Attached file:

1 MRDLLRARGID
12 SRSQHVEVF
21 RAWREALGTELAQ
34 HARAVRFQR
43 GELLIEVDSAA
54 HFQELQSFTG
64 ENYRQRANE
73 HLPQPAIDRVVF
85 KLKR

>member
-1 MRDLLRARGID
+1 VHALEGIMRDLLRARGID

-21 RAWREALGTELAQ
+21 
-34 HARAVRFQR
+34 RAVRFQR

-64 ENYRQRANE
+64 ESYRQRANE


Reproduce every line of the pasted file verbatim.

1 MRDLLRARGID
12 SRSQHVEVF
21 RAWREALGTELAQ
34 HARAVRFQR
43 GELLIEVDSAA
54 HFQELQSFTG
64 ENYRQRANE
73 HLPQPAIDRVVF
85 KLKR

>member
-1 MRDLLRARGID
+1 VHALEGIMRDLLRARGID

-21 RAWREALGTELAQ
+21 
-34 HARAVRFQR
+34 RAVRFQR

-64 ENYRQRANE
+64 ESYRQRANE